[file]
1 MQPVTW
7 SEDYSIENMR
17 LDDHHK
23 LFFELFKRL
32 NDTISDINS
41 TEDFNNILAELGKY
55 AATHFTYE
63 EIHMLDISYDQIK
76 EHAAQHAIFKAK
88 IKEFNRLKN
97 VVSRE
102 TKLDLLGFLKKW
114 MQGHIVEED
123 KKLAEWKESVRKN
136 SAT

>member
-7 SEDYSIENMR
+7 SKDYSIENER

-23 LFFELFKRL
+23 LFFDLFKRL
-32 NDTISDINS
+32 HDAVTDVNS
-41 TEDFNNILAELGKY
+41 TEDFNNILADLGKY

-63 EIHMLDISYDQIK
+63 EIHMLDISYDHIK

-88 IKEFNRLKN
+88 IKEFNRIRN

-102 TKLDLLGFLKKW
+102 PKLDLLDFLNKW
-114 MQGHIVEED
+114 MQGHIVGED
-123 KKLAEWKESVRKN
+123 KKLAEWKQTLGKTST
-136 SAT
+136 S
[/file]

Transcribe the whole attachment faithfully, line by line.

1 MQPVTW
7 SEDYSIENMR
17 LDDHHK
23 LFFELFKRL
32 NDTISDINS
41 TEDFNNILAELGKY
55 AATHFTYE
63 EIHMLDISYDQIK
76 EHAAQHAIFKAK
88 IKEFNRLKN
97 VVSRE
102 TKLDLLGFLKKW
114 MQGHIVEED
123 KKLAEWKESVRKN
136 SAT

>member
-7 SEDYSIENMR
+7 SKDYSIENER

-23 LFFELFKRL
+23 LFFDLFKRL
-32 NDTISDINS
+32 HDAVTDVNS
-41 TEDFNNILAELGKY
+41 TEDFNNILADLGKY

-63 EIHMLDISYDQIK
+63 EIHMLDISYDHIK

-88 IKEFNRLKN
+88 IKEFNRIRN

-102 TKLDLLGFLKKW
+102 PKLDLLDFLNKW
-114 MQGHIVEED
+114 MQGHIVGED
-123 KKLAEWKESVRKN
+123 KKLAEWKQTLGKTST
-136 SAT
+136 S